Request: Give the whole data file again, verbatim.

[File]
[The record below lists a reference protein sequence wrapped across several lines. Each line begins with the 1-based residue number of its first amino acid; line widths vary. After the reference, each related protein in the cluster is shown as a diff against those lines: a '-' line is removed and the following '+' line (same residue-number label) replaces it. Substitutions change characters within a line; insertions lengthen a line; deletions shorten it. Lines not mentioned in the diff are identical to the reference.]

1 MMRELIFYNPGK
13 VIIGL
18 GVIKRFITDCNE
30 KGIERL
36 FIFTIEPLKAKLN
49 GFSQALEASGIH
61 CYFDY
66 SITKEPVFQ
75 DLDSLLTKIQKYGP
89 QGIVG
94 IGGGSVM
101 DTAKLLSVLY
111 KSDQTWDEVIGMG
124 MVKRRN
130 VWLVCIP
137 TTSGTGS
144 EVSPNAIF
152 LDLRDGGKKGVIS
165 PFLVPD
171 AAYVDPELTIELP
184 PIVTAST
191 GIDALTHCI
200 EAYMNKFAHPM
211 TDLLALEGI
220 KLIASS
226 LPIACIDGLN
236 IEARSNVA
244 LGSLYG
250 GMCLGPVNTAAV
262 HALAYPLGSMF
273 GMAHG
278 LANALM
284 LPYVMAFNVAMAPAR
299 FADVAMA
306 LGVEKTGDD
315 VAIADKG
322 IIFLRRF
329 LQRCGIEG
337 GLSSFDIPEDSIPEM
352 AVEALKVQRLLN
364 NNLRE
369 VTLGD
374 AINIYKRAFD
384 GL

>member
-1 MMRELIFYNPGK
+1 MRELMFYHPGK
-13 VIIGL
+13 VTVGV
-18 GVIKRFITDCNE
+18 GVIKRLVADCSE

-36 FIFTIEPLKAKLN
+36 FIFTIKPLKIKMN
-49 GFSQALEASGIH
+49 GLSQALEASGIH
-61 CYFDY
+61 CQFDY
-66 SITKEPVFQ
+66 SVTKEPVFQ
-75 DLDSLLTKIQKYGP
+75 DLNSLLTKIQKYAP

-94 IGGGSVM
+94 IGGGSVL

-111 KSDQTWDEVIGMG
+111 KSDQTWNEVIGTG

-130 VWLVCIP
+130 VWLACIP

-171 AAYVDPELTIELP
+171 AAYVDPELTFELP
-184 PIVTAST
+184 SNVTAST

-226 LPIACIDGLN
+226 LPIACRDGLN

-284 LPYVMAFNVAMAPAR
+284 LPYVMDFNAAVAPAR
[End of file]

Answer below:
[The record below lists a reference protein sequence wrapped across several lines. Each line begins with the 1-based residue number of its first amino acid; line widths vary. After the reference, each related protein in the cluster is shown as a diff against those lines: a '-' line is removed and the following '+' line (same residue-number label) replaces it. Substitutions change characters within a line; insertions lengthen a line; deletions shorten it. Lines not mentioned in the diff are identical to the reference.]

1 MMRELIFYNPGK
13 VIIGL
18 GVIKRFITDCNE
30 KGIERL
36 FIFTIEPLKAKLN
49 GFSQALEASGIH
61 CYFDY
66 SITKEPVFQ
75 DLDSLLTKIQKYGP
89 QGIVG
94 IGGGSVM
101 DTAKLLSVLY
111 KSDQTWDEVIGMG
124 MVKRRN
130 VWLVCIP
137 TTSGTGS
144 EVSPNAIF
152 LDLRDGGKKGVIS
165 PFLVPD
171 AAYVDPELTIELP
184 PIVTAST
191 GIDALTHCI
200 EAYMNKFAHPM
211 TDLLALEGI
220 KLIASS
226 LPIACIDGLN
236 IEARSNVA
244 LGSLYG
250 GMCLGPVNTAAV
262 HALAYPLGSMF
273 GMAHG
278 LANALM
284 LPYVMAFNVAMAPAR
299 FADVAMA
306 LGVEKTGDD
315 VAIADKG
322 IIFLRRF
329 LQRCGIEG
337 GLSSFDIPEDSIPEM
352 AVEALKVQRLLN
364 NNLRE
369 VTLGD
374 AINIYKRAFD
384 GL

>member
-1 MMRELIFYNPGK
+1 MRELMFYHPGK
-13 VIIGL
+13 VTVGV
-18 GVIKRFITDCNE
+18 GVIKRLVADCSE

-36 FIFTIEPLKAKLN
+36 FIFTIKPLKIKMN
-49 GFSQALEASGIH
+49 GLSQALEASGIH
-61 CYFDY
+61 CQFDY
-66 SITKEPVFQ
+66 SVTKEPVFQ
-75 DLDSLLTKIQKYGP
+75 DLNSLLTKIQKYAP

-94 IGGGSVM
+94 IGGGSVL

-111 KSDQTWDEVIGMG
+111 KSDQTWNEVIGTG

-130 VWLVCIP
+130 VWLACIP

-171 AAYVDPELTIELP
+171 AAYVDPELTFELP
-184 PIVTAST
+184 SNVTAST

-226 LPIACIDGLN
+226 LPIACRDGLN

-284 LPYVMAFNVAMAPAR
+284 LPYVMDFNAAVAPAR